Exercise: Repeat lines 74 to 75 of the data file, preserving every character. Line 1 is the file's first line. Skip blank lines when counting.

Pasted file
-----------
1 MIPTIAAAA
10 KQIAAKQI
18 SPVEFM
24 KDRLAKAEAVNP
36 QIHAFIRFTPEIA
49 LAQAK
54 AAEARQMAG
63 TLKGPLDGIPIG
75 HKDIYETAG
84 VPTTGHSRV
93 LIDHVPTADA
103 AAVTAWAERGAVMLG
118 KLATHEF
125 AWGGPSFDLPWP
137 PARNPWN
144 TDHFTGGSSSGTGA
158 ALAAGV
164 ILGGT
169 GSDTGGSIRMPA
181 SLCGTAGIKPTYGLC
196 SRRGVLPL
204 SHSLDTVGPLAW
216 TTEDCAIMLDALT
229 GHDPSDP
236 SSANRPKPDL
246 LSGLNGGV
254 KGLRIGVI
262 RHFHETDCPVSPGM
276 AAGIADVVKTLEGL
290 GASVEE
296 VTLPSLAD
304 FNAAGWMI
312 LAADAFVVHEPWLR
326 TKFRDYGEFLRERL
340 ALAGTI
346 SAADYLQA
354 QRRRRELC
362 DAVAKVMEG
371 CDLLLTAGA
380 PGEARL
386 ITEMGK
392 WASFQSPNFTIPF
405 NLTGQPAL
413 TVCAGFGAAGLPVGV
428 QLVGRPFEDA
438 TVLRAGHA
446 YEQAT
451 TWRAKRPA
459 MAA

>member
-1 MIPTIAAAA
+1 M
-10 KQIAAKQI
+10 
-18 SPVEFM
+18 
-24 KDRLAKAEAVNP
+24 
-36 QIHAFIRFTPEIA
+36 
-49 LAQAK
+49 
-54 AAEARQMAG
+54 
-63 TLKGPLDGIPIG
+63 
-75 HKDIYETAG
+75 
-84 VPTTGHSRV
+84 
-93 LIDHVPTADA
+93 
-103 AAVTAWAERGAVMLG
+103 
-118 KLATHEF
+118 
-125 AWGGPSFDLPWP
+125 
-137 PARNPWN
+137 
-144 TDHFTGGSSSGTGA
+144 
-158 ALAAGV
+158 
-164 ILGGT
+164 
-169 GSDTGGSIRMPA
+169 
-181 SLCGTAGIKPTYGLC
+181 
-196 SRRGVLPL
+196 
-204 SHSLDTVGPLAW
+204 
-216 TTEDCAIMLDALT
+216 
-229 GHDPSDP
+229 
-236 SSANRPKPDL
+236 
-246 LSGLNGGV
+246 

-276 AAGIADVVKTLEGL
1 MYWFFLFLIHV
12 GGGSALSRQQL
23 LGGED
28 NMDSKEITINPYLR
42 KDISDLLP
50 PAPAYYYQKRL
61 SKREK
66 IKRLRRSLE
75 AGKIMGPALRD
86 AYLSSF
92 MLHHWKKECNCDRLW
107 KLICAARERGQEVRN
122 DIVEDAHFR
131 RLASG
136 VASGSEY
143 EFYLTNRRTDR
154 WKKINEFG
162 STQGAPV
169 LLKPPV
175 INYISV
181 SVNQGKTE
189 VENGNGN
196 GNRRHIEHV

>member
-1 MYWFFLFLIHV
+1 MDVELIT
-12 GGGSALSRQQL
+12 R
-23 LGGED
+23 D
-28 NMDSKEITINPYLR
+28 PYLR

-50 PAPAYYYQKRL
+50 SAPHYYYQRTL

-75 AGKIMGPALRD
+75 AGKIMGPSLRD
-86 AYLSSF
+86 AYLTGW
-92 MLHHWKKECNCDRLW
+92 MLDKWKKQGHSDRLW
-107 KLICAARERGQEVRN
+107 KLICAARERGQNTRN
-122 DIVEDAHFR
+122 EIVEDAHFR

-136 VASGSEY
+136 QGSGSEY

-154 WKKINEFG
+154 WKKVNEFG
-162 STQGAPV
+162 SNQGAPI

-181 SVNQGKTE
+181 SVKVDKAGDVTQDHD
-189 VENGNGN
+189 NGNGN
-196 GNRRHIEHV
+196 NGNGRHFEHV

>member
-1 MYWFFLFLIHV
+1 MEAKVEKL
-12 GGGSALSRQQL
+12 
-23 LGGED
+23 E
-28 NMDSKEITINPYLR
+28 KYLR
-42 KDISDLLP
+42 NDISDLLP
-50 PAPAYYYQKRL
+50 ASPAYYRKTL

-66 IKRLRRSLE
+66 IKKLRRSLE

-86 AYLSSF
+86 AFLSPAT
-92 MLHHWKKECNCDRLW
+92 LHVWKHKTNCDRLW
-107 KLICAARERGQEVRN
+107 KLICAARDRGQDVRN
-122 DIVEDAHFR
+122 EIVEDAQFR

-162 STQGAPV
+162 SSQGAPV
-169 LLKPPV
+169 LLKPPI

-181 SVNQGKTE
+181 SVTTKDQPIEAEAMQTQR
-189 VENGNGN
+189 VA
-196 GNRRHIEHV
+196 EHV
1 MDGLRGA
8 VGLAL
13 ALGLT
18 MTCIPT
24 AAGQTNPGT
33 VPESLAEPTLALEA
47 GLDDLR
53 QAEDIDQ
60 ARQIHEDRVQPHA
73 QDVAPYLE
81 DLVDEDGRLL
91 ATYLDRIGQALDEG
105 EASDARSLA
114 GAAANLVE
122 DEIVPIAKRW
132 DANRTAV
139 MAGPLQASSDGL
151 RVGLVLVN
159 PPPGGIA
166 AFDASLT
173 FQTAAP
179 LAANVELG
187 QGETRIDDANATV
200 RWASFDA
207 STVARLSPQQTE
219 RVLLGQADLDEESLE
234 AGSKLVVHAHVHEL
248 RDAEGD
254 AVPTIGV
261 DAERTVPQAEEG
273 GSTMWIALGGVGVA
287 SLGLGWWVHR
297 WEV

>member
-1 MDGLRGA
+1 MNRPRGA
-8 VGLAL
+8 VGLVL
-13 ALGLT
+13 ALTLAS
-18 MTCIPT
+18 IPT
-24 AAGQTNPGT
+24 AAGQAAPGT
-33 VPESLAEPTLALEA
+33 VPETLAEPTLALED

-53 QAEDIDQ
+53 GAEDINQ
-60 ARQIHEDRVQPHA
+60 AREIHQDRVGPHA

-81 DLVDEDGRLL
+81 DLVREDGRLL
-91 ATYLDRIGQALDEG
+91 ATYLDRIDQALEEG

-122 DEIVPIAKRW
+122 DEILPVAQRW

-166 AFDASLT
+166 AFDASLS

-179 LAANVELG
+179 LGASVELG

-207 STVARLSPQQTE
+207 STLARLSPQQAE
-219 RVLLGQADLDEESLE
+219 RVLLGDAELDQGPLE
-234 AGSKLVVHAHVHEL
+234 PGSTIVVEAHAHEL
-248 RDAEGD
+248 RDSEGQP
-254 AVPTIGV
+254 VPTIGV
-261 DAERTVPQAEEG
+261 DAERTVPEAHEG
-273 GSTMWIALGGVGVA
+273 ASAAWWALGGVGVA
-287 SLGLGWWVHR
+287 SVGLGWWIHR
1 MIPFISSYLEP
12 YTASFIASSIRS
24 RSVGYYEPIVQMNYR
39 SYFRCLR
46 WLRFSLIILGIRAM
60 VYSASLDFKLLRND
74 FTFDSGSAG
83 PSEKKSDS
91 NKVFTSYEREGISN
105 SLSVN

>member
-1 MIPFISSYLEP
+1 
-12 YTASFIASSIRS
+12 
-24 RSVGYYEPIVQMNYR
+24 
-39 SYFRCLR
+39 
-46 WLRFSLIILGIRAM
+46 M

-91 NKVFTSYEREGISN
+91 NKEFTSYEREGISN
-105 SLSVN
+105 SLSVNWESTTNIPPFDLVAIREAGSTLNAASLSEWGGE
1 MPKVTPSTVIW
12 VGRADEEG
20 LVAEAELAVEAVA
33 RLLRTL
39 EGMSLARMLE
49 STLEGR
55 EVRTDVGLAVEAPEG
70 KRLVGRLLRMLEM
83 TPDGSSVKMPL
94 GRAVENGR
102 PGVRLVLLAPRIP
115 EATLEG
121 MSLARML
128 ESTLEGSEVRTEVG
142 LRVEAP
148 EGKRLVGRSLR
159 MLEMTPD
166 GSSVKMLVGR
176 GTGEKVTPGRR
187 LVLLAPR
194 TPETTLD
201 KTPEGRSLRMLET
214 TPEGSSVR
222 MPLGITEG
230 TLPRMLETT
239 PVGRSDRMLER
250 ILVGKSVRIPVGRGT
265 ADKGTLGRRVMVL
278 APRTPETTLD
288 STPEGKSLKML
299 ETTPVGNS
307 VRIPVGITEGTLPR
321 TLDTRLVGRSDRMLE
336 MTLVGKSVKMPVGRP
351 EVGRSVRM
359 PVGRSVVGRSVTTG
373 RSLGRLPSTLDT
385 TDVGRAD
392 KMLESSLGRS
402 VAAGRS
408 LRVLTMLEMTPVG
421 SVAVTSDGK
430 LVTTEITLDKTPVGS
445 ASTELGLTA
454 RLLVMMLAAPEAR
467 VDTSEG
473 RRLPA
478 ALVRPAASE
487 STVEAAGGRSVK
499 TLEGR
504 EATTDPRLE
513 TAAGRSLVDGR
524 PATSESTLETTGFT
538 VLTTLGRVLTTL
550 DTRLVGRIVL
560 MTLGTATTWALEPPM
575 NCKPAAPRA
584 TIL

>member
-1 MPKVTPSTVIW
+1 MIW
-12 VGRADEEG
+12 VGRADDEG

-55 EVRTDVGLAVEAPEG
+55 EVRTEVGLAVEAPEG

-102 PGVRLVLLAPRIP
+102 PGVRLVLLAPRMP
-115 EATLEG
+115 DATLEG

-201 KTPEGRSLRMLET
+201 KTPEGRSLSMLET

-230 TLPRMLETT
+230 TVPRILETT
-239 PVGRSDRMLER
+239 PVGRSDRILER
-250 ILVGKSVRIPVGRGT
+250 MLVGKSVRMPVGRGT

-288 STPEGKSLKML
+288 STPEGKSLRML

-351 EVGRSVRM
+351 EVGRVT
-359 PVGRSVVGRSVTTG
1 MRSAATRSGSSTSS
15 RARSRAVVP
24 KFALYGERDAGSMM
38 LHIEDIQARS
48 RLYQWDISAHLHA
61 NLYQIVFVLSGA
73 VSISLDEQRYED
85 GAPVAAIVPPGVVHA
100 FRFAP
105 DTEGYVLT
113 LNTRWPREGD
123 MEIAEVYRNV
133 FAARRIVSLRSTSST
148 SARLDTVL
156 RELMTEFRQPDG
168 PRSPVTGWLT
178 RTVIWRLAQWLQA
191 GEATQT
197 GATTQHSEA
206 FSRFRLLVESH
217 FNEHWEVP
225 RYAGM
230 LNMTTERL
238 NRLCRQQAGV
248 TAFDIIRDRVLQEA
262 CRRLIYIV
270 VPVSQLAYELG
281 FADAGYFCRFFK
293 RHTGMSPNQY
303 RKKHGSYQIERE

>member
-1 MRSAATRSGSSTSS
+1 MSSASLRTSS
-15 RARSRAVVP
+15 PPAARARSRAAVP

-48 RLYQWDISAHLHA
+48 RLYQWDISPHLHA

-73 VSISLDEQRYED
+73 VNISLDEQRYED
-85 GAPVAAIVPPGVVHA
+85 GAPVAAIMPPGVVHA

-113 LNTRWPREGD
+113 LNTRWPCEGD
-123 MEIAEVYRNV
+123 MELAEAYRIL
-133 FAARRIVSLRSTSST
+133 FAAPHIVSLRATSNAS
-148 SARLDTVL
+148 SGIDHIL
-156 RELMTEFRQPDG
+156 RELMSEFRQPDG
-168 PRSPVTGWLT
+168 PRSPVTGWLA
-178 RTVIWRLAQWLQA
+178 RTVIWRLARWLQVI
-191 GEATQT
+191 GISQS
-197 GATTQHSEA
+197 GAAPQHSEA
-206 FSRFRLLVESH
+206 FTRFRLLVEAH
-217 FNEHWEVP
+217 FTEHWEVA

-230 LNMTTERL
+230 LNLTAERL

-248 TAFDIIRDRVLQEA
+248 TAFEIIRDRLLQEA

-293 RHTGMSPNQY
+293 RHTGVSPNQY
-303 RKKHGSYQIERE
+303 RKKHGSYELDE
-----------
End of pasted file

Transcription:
+103 
-118 KLATHEF